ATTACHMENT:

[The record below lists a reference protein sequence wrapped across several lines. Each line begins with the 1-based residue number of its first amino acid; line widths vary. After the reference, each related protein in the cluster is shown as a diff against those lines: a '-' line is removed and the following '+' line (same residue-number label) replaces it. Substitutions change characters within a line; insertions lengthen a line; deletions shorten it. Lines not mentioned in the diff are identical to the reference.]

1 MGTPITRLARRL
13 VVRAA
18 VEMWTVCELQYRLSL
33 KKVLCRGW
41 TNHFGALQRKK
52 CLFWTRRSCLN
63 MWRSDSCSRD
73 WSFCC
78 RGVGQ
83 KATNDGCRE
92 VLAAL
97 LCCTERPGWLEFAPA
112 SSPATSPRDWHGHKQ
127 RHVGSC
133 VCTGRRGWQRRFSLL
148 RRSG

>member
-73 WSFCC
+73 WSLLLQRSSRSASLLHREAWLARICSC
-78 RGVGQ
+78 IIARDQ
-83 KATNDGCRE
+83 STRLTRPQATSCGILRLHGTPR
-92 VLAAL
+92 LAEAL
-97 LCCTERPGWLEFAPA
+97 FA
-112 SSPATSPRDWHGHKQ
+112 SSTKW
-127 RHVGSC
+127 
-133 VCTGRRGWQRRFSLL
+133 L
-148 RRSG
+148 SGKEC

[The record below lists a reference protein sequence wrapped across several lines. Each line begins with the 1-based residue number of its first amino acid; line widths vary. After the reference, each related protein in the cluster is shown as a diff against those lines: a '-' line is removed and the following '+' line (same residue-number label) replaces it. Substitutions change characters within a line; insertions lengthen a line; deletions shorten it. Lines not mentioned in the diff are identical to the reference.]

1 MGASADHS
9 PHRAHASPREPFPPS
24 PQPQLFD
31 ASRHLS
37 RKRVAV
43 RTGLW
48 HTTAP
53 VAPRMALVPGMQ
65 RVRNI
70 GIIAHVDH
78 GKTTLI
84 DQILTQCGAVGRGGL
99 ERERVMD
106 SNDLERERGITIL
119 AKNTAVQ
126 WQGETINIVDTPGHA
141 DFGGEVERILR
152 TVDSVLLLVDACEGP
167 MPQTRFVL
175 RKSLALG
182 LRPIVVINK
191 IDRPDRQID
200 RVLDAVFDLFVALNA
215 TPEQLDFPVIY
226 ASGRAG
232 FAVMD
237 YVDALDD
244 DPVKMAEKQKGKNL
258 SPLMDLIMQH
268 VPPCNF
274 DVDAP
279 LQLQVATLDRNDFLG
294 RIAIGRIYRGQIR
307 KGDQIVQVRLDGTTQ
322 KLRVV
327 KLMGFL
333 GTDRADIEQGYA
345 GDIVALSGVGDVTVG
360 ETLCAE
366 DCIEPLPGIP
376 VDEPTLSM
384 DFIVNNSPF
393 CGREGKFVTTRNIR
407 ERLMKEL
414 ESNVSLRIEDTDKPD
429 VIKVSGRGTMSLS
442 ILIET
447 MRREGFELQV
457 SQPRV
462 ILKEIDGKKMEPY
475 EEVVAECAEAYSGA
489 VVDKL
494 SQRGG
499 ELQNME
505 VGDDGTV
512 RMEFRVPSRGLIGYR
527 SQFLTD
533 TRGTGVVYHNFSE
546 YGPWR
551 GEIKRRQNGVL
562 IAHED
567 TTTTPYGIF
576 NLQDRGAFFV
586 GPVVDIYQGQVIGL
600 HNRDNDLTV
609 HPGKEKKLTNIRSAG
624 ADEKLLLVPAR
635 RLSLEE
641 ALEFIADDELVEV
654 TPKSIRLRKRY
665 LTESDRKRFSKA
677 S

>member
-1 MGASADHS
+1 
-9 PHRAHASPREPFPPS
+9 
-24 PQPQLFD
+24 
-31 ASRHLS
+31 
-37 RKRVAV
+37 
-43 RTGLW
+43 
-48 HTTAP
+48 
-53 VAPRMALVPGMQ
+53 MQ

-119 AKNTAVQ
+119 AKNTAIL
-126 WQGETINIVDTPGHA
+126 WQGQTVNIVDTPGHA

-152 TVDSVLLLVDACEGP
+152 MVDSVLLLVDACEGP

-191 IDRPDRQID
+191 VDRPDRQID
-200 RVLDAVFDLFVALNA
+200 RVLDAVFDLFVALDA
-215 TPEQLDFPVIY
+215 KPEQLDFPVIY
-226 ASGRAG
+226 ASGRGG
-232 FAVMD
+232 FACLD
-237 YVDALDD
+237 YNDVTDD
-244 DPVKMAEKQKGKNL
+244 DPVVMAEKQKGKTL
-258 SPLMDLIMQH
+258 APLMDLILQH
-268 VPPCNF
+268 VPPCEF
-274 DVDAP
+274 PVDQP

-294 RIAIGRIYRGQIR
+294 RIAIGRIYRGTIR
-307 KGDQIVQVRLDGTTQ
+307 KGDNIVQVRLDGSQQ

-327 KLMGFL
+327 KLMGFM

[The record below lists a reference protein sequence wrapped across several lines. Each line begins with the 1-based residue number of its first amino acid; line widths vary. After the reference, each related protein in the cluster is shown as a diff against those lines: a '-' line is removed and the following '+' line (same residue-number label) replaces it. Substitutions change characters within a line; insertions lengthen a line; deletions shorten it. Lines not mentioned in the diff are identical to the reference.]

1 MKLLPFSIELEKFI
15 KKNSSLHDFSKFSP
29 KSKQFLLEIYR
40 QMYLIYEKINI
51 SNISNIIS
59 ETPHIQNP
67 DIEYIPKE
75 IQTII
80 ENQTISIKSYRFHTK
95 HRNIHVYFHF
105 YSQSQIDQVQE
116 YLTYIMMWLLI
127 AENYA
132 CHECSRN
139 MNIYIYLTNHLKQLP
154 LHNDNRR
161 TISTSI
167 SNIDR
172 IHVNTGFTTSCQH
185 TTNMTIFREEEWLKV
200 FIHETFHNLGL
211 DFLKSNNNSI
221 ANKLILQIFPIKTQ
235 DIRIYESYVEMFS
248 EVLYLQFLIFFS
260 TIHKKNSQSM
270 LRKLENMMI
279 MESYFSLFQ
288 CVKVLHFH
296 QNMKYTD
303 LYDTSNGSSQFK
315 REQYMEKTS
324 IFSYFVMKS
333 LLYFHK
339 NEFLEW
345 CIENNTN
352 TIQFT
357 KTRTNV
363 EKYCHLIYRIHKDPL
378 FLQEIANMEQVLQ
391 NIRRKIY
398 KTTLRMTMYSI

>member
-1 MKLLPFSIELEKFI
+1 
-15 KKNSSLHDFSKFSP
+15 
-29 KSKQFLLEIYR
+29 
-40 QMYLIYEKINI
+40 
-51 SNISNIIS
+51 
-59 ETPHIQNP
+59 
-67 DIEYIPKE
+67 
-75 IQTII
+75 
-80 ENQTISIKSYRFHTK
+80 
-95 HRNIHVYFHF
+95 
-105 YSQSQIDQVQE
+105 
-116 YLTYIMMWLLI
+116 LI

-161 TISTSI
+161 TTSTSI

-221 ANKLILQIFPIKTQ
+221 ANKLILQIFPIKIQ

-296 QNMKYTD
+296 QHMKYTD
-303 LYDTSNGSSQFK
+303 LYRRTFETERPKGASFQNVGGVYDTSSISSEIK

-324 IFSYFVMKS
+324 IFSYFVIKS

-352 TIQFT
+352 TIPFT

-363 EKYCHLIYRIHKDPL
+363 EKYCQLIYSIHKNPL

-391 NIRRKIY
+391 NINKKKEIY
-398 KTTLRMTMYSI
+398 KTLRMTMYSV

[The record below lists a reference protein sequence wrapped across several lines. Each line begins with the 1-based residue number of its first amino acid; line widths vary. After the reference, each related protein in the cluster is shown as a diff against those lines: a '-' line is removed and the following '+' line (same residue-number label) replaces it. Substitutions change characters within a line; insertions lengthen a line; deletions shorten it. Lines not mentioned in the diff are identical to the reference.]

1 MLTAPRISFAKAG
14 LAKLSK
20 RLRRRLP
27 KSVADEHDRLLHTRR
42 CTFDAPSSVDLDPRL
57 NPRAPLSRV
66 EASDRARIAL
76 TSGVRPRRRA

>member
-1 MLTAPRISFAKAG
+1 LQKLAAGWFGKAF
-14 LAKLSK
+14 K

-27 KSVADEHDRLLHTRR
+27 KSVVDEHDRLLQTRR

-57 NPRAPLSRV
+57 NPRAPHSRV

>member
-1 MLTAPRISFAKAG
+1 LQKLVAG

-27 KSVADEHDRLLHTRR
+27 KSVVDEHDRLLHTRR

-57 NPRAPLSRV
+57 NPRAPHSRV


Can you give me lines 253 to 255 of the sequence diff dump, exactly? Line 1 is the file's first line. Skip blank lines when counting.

76 TSGVRPRRRA

>member
-1 MLTAPRISFAKAG